I remain hopeful that agreement on this important issue can be achieved when the TPP11 Ministers meet in Danang in November, in the margins of the APEC Leaders’ Summit.  

As for the other potential mega regional trade agreement — the Regional Comprehensive Economic Partnership (RCEP) — negotiations continue to move forward and are currently focusing on the critically important market access element.

We are also seeking ways to make the most of our economic relationship with India.

These ambitions, of course, come on the back of results.

Since 2013 the Coalition has concluded new free trade agreements with China, Japan, Korea, Singapore and many of the Pacific Island nations through the PACER Plus Agreement.

These agreements are already delivering results for Australian exporters.

Take the example of Gapsted Wines in Victoria’s beautiful High Country.

An award-winning winery producing premium cool climate wines, it has seen sales to China go from a couple of hundred cases a year two years ago to over 10,000 cases this year.

This is due in part to growing demand, but also because of the privileged market access conditions that we achieved in the China-Australia Free Trade Agreement (ChAFTA), specifically through tariff reductions.

This story is a common one across the wine industry — in 2016, Australian bottled wine exports to China grew by 37.8 per cent, reaching $470 million, as ChAFTA cut the tariff they faced from 14 per cent to 8.4 percent.

That tariff is now 5.6 per cent — and will be completely eliminated by 1 January 2019.

This gives Australian exporters an advantage over our competitors from Europe and the United States, who are still subject to a14 per cent tariff.

There are many similar stories of how our free trade agreements are giving Australian companies new opportunities for growth, in goods and services trade, and in investment.

With the Asia-Pacific region at the heart of Australia’s future prosperity, APEC will play a key role in carrying the torch for free and open markets.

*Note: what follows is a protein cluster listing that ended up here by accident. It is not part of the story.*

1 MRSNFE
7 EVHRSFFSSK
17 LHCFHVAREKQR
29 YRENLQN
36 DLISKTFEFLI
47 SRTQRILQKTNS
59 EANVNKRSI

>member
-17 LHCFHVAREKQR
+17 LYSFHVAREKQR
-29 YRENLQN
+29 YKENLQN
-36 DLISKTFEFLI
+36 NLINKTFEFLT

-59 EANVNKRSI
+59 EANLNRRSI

In the face of protectionist sentiment, it is critical that APEC economies maintain the forum’s long-standing commitment to free trade.

At the recent meeting of APEC Ministers Responsible for Trade in Hanoi in May, I pressed the importance of APEC remaining committed to trade and investment liberalisation and supportive of the rules-based multilateral trading system.

Whilst this not reflected in a consensus communique, I applaud Vietnam’s Chair’s statement — which reaffirmed our pledge against protectionism.

An encouraging outcome of the Hanoi meeting was renewed support for the APEC Services Competitiveness Roadmap, agreed to by leaders in 2016.

This is a crucial step towards addressing barriers that inhibit our services businesses engaging in across APEC markets.

Enhanced market access for services is central to driving growth across the APEC region. This is especially the case for Australia, where services represent about three-quarters [75 per cent] of our GDP and employ four out of five Australians.

Services account for almost a quarter of Australia’s total exports.

But overall, our services sector is primarily oriented towards domestic consumers and producers, with only a relatively small portion of our services output exported.

As such, there is tremendous upside for Australian services businesses.

Services trade has enormous potential to fuel our future growth — if we can boost the competitiveness and international orientation of the sector — and achieve meaningful liberalisation.

To help the Roadmap succeed, Australia has made a $2 million commitment to fund practical capacity-building projects that will enable developing APEC economies to overcome barriers to implementing the Roadmap.

Australia’s assistance will help build the capacity of APEC regulators, micro, small and medium enterprises and other institutions to understand and action commitments under the Roadmap.

At home, we are not waiting for APEC to drive progress.

As we committed to do at the last Election, the Turnbull Government has established a Professional Services Mutual Recognition Unit within the Department of Foreign Affairs and Trade.

This Unit provides support to our professional associations and regulators to address behind-the-border barriers and to negotiate the recognition of Australian qualifications and licensing in partner economies.

This initiative will make a practical difference to the access enjoyed by Australian services exporters.

Ladies and gentleman, your outreach to the business, academic and policy communities is a valuable asset to our advocacy agenda.

The Centre’s support for Australia’s participation in APEC and its advocacy of APEC’s objectives has helped us make the most of the forum.

The Turnbull Government will continue to make the case for economic openness, and continue to seek ambitious trade liberalisation outcomes.

We know we must do this to continue our enviable standard of living.